Longtime mixed martial arts (MMA) veteran Dan Henderson was knocked out for the first time in his professional career in the main event of UFC Fight Night 32, which took place on Saturday night (Nov. 9, 2013) on FOX Sports 1 from the Goiania Arena in Goias, Brazil.
It was Vitor Belfort who did the knocking.
While every loss is devastating to a fighter who makes a living by throwing hands, this one could prove to be catastrophic for Henderson's career. Not only is this his third straight loss in the light heavyweight division, "Hendo" is now 43 years old and nowhere near the division title picture.
And his fight against "The Phenom" was the last on his UFC contract.
"Our roster is too full," according to UFC President Dana White, who turned a few heads this year with a pair of big name releases. "When guys lose and are at a certain point in their careers or whatever the case may be," he continued, " they have to be cut."
In this case, it would be a simple act of not renewing Henderson's contract.
But would the promotion really consider parting ways with the former PRIDE and Strikeforce champion?
Henderson makes a staggering $250,000 per fight, win or lose. He was -- and is -- an exciting fighter, electrifying the fans with his UFC 139 "Fight of the Year" against fellow combat sports veteran Mauricio Rua. But part of his appeal was his iron jaw and the ability to stay conscious during a firefight.
But his chin looks to have caught up to his cardio.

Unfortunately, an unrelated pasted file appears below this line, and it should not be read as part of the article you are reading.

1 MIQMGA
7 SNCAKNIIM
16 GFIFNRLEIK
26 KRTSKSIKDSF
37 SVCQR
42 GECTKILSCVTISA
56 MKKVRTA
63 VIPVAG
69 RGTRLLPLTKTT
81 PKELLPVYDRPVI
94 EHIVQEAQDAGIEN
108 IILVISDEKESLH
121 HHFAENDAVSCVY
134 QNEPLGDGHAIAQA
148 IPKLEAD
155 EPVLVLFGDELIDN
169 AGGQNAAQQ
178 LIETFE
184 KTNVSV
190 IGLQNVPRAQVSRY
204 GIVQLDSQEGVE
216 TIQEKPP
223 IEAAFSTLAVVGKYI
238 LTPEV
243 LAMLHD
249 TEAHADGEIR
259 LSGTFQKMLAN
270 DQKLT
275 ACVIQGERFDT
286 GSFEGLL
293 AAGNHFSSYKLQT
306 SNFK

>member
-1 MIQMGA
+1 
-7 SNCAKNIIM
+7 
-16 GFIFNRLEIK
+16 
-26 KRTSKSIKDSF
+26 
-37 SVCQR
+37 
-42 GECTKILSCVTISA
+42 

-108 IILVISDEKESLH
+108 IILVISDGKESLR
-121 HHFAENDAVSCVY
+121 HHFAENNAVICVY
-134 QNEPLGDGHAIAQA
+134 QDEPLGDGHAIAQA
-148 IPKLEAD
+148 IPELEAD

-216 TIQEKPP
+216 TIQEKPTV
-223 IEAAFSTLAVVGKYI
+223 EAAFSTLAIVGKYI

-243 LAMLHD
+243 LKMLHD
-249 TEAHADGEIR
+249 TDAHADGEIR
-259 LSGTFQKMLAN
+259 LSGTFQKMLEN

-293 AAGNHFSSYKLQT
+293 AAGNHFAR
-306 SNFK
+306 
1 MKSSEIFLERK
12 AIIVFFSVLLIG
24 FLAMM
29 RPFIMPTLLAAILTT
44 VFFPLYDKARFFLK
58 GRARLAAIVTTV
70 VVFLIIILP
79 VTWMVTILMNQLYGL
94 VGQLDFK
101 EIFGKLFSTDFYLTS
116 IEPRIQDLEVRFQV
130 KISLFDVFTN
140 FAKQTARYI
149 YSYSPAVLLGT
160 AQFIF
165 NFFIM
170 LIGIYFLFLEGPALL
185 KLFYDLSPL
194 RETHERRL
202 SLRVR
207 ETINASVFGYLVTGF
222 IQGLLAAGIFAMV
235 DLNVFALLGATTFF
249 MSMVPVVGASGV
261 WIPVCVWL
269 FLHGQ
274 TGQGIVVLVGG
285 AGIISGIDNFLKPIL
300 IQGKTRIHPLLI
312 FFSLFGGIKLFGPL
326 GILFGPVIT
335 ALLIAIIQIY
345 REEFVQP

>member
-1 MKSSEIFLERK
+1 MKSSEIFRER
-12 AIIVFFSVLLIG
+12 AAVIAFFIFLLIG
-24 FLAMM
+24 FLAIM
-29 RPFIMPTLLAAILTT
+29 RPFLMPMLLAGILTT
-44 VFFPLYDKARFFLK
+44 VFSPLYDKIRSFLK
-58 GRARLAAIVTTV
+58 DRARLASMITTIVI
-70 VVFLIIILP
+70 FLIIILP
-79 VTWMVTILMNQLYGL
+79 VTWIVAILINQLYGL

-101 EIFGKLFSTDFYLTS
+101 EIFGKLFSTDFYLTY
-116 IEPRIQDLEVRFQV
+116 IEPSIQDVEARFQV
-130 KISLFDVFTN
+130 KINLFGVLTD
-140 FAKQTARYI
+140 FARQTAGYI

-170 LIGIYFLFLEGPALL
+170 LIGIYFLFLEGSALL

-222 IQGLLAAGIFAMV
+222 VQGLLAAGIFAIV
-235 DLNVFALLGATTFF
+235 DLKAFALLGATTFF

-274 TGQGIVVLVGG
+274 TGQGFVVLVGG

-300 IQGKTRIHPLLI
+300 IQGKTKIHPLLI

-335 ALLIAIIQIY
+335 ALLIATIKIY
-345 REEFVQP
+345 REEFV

I don't think any fan would be happy to see Henderson go. He's done a lot for this sport and could probably still put on a good show against mid-card opposition. But nostalgia is a poor bargaining chip and from a business perspective, it's difficult to justify a new contract for a declining fighter.
Or at least one that would pay "Hendo" what he wants.
The grass is pretty green over in Bellator, which has no problem signing ex-champions who can't find the win column in UFC. Quinton Jackson and Tito Ortiz were both scooped up by the Viacom-owned promotion earlier this year, and "Hendo" has both the name, as well as the reliability, to accomplish what Ortiz couldn't.
Namely, show up for a fight.
Other promotions exists, like World Series of Fighting (WSOF), but they passed on "Rampage" because they knew he would break the bank, as would Henderson. The assumption is that UFC will still offer the down-on-his-luck legend a new contract, but probably not one that comes close to the previous deal.
"Hendo" may have to decide to make less money in UFC, or see what kind of cash he commands on the open market.
For longtime fans, it's a tough pill to swallow. Even if Henderson returns to the Octagon -- as he fully intends to -- we can't pretend that he's still relevant at 205 pounds. Assuming he hadn't been knocked out, three straight losses is, well, three straight losses.
If this was the last time we see Henderson inside the Octagon, then let me be the first to say, thanks for the memories.